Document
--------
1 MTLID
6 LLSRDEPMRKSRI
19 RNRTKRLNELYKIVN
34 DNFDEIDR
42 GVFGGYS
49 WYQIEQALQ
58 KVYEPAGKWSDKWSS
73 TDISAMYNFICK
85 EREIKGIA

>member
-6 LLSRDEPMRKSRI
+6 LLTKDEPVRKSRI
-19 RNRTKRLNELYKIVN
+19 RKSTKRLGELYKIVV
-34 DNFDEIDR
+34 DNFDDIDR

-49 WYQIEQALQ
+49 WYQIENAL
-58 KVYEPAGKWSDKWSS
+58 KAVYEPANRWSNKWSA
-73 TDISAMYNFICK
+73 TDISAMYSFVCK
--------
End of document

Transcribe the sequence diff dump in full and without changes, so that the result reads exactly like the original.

1 MTLID
6 LLSRDEPMRKSRI
19 RNRTKRLNELYKIVN
34 DNFDEIDR
42 GVFGGYS
49 WYQIEQALQ
58 KVYEPAGKWSDKWSS
73 TDISAMYNFICK
85 EREIKGIA

>member
-6 LLSRDEPMRKSRI
+6 LLTKDEPVRKSRI
-19 RNRTKRLNELYKIVN
+19 RKSTKRLGELYKIVV
-34 DNFDEIDR
+34 DNFDDIDR

-49 WYQIEQALQ
+49 WYQIENAL
-58 KVYEPAGKWSDKWSS
+58 KAVYEPANRWSNKWSA
-73 TDISAMYNFICK
+73 TDISAMYSFVCK